• Disk usage
  • File deletion frequency
  • Strive to meet the following requirements: Ensure that no instance overuses any resource, and set resource usage priorities among different instances.


In traditional databases, WAL operations are preferred to ensure durability. In distributed scenarios, data has replicas, and consistency checks are performed. If Paxos is used for data synchronization between replicas, WAL becomes unnecessary. Three different WAL strategies can be considered: synchronous write, buffered asynchronous write, and no write.

Limiting File Deletion

Some file systems can identify SSDs, such as XFS. When deleting files, the file system sends TRIM commands to the SSD, typically improving SSD performance and durability. However, it can also lead to performance issues by triggering SSD internal garbage collection and increasing I/O latency. Therefore, file deletion rates need to be limited to prevent multiple files from being deleted simultaneously during compaction.

Data Format Compatibility

Large-scale distributed systems must provide online rolling upgrades and rollbacks. Therefore, data format design at the lowest level must ensure both forward and backward compatibility. Strategies include:

All versions must understand all previously written disk formats.

Future formats should also be understandable.

Consider using technologies from Protocol Buffers and Thrift.

Design forward and backward compatibility for configuration file settings.

Perform version compatibility testing.

Replication and Backup

RocksDB is a single-node storage engine, so it requires support for replication and backup in various ways. Two methods can support existing replication:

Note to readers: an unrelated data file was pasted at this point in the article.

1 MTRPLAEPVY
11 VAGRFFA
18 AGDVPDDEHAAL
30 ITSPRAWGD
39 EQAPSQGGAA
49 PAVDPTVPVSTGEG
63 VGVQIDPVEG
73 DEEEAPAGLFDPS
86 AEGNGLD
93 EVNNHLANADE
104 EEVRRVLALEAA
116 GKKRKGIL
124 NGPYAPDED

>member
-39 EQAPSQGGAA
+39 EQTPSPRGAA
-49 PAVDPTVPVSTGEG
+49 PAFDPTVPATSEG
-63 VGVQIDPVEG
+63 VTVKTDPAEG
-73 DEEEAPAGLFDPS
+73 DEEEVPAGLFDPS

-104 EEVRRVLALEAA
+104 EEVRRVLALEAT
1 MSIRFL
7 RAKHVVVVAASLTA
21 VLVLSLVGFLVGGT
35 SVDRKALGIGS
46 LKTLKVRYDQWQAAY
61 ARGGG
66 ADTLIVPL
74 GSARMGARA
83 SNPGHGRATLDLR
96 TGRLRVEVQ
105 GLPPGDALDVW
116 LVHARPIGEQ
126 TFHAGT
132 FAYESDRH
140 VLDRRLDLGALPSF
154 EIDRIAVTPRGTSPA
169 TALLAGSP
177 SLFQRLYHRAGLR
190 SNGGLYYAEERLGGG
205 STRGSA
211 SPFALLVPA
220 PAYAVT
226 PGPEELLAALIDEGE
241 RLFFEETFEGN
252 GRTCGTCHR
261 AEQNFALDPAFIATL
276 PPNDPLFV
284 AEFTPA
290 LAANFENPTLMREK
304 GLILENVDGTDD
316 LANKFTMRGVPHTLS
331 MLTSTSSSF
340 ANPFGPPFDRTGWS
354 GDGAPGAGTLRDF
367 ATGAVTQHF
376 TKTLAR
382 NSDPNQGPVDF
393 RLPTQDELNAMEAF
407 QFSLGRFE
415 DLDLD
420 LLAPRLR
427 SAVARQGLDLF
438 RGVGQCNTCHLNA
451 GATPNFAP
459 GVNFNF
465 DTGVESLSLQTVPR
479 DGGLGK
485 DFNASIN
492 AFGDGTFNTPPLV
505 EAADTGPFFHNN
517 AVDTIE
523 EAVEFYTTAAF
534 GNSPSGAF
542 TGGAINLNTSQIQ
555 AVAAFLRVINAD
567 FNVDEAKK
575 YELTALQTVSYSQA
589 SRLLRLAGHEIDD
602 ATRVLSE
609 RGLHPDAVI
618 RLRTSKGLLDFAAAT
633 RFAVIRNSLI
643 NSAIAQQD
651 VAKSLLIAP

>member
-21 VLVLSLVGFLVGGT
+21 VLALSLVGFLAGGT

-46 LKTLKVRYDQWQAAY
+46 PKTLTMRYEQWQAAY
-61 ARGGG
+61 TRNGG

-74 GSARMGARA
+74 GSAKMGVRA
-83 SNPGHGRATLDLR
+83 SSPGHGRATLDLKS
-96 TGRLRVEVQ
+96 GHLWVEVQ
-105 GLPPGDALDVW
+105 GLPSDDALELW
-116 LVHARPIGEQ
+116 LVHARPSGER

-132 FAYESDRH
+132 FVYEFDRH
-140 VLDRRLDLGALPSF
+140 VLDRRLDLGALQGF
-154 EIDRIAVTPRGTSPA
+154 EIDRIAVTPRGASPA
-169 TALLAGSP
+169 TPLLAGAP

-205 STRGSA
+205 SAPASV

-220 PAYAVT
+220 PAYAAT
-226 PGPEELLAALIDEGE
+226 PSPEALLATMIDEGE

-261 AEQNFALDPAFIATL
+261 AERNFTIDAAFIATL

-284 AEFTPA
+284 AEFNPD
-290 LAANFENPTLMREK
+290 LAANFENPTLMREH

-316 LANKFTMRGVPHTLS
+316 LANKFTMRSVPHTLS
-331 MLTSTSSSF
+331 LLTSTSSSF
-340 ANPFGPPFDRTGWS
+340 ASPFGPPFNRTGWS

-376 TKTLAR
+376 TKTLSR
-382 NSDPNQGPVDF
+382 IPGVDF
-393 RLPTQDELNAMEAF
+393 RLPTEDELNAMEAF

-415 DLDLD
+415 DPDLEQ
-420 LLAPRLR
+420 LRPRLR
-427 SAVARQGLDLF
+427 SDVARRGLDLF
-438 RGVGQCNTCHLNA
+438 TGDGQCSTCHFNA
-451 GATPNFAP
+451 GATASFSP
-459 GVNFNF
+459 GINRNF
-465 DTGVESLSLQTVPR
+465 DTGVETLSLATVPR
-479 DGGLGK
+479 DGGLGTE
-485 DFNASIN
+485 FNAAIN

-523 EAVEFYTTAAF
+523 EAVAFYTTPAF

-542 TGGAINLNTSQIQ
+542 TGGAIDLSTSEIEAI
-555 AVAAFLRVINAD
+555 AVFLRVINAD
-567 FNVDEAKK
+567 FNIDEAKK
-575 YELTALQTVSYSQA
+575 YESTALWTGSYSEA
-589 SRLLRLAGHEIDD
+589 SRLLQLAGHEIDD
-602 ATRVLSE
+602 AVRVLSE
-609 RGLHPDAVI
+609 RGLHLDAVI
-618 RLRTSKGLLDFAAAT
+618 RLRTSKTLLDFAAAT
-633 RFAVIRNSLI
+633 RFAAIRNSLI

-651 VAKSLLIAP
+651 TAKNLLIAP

• Logical replication: All key-value pairs can be read and written to data replicas.
  • Supports full data scanning operations and minimizes the impact on normal read and write operations.
  • The query results of logical replication are not cached.
  • Batch loading is supported on the target side, with appropriate optimizations.
  • Physical replication: Directly copies SSTables and other files.
  • The interface for physical replication should be provided by the engine rather than allowing users or other applications to manipulate data files directly.

Logical replication is based on the replication of existing data files and is more suitable for full replication when creating new copies. Physical replication provides a faster option for full replication.

The replication mechanism also relates to consistency, and backup includes logical and physical backups. The difference from replication is that multiple backups are needed for applications. Overall, the methods and means used for backup and replication are similar, but from a user-friendly perspective, the storage engine should have the capability to manage multiple backups.

Lessons from Failures

For performance reasons, users may not use SSD data protection features (DIF, DIX). Detection of storage medium damage should be done through block verification checks by the storage engine. Additionally, data corruption may be introduced during replication, backup, and data recovery processes.

Data corruption should be detected as early as possible to reduce downtime and data loss. Each piece of data should be replicated on multiple hosts. When a checksum mismatch is detected, the damaged replica is disconnected, and a correct replica takes its place. At least one correct replica should be ensured. Multiple levels of verification include:

  • Block: Each SSTable block and WAL block has an appended checksum generated when the data is created. Validation occurs every time data is read to prevent corrupted data from being exposed to users.
  • File: Each SSTable file has its checksum, recorded in the SSTable's metadata.
  • Handoff: This is a checksum passed down when writing data to the file system, verified by some mechanisms of the file system. However, not all file systems support this kind of verification, so planning should be done in advance.


Through this article, we hope to provide better insights into RocksDB and how it can be applied in various large-scale distributed systems.


RocksDB Github Wiki: https://github.com/facebook/rocksdb/wiki

Evolution of Development Priorities in Key-value Stores Serving Large-scale Applications: The RocksDB Experience: https://www.usenix.org/conference/fast21/presentation/dong

RocksDB Principles and Applications: https://zhuanlan.zhihu.com/p/409334218